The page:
One of my favorite things to do in the summer is to lie on my back and watch the sky change. The soft, warm grass adds its scent to the experience. A passerby might conclude that I am doing nothing. But I am a witness to the eternal now, marking the change in the world. Click on the image for a larger view.
I spent the Wednesday walking in the shadows of the moon. The brilliant white of the snowpack makes traveling through the forest under a full moon magical. The air is clean and crisp, and sound seems to disappear into the clear winter sky. The world loses its hard edges. Trees become shadow, and distance and scale illusionary. Click on the image for a larger view.
It has become fashionable in the photo art world to label all photography as fiction. This is tossed out like an undisputed fact. It seems the main claim (and there are many sub arguments for the fictitiousness of photography including the Post Photography movement of Geoffrey Batchen) is that photographs can be manipulated and are subjective.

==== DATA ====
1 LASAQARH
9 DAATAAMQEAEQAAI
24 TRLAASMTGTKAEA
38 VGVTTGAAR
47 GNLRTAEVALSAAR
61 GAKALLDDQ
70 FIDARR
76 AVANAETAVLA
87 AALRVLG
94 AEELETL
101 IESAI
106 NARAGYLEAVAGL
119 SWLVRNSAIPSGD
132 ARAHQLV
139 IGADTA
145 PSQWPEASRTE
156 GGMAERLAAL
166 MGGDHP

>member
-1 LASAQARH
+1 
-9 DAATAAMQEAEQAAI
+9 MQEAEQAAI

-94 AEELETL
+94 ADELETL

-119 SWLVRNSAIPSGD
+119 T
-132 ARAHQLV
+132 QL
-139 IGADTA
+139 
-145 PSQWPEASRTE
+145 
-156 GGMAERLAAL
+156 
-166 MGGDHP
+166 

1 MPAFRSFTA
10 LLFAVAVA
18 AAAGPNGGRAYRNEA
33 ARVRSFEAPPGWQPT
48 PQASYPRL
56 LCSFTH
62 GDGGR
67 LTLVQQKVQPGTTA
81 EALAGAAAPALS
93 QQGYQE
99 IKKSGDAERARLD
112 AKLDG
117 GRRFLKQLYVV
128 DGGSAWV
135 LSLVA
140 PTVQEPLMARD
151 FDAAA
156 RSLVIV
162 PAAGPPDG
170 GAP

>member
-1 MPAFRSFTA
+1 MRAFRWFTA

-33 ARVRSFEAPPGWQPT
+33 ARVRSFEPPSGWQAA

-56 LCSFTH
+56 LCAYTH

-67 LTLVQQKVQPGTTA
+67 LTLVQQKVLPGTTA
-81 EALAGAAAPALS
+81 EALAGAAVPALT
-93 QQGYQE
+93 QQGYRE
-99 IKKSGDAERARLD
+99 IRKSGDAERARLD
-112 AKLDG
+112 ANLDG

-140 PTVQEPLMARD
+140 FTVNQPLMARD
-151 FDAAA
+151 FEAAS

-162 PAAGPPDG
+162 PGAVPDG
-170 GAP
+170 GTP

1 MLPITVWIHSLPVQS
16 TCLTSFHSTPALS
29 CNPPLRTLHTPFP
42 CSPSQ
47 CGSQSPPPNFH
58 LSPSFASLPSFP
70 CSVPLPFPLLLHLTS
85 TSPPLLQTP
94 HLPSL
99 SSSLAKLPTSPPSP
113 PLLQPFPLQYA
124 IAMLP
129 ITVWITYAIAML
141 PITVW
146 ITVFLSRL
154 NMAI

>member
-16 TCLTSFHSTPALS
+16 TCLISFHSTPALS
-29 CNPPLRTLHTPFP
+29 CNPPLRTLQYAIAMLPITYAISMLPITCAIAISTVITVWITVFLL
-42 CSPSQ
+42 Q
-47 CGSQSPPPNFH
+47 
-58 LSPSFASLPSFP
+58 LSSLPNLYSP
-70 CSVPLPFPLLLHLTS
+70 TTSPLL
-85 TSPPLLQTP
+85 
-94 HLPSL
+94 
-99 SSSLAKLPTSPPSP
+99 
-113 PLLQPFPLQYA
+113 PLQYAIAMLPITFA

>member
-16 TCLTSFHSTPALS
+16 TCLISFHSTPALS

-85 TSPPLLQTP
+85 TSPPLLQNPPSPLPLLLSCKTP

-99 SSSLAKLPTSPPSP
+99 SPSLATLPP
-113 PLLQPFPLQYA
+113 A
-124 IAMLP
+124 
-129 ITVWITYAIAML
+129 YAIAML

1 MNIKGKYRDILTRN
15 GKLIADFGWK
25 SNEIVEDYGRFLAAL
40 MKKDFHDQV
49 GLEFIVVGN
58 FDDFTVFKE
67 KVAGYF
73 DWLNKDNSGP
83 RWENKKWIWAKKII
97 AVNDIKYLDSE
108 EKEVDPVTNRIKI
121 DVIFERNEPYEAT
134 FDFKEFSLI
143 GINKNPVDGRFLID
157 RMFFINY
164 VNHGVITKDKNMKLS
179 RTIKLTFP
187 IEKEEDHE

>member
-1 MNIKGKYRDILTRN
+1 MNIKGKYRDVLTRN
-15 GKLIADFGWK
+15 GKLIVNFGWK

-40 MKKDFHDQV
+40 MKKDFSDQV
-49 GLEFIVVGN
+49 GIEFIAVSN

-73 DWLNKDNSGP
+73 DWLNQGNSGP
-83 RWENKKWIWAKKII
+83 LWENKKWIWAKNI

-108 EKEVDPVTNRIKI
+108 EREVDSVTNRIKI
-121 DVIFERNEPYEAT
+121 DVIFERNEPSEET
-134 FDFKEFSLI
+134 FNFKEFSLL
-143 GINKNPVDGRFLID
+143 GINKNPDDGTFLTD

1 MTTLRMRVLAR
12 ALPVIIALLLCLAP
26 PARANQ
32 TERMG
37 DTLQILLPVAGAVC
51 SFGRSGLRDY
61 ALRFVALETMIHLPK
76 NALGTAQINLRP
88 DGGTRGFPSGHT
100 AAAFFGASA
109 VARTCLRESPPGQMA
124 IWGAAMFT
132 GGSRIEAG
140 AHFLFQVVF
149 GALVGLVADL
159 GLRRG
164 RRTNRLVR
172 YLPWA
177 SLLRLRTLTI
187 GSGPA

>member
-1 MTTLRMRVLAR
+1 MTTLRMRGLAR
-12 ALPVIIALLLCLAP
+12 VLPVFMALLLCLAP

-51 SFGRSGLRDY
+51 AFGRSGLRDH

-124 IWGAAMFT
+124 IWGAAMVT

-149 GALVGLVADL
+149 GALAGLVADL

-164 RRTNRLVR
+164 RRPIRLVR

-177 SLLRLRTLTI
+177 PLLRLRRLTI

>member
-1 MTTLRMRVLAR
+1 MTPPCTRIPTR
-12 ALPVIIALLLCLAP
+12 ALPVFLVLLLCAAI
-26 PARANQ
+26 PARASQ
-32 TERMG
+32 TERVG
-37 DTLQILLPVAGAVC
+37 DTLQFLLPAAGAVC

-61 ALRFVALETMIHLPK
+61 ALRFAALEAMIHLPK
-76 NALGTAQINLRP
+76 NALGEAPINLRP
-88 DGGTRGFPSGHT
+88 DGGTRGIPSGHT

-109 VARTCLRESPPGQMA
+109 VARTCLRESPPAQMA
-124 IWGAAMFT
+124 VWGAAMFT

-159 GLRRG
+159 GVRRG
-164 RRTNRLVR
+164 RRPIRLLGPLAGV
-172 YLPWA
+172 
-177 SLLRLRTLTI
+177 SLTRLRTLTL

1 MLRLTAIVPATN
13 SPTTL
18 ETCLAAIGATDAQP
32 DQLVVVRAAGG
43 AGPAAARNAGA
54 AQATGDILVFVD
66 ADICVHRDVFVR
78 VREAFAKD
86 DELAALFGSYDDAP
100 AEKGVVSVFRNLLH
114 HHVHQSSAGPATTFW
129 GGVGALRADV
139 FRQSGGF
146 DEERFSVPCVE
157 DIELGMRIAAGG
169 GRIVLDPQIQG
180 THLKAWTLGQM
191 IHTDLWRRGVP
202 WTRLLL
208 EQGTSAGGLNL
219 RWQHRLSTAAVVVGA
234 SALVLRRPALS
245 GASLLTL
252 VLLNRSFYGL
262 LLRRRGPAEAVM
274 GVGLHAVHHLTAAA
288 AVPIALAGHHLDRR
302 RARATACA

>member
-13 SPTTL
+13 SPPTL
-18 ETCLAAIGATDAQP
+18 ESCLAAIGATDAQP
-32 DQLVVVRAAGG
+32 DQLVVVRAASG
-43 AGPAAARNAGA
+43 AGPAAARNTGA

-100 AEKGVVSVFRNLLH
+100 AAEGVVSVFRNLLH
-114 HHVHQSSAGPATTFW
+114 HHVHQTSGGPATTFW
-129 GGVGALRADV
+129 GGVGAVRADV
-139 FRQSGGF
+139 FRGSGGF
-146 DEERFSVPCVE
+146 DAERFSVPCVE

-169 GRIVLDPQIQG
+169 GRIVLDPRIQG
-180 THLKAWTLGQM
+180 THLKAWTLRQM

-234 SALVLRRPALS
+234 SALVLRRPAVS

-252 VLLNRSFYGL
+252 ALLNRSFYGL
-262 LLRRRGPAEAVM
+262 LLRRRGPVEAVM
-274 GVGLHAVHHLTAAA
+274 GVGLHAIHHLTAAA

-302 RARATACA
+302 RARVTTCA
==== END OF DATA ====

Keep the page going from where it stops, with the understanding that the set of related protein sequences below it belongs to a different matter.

The manipulation argument is strange as it is seen as something new. Ever since the invention of photography, artist have been using it to create fictitious images (just look for the 1857 photograph The Two Ways of Life by Oscar Gustave Rejlander if you think Photoshop was somehow groundbreaking). But that is a bit like saying ever since the Greeks started writing mythologies, writing can only be fiction. But just like mackerel are not all fish, manipulated photographs do not account for all photography. Continue reading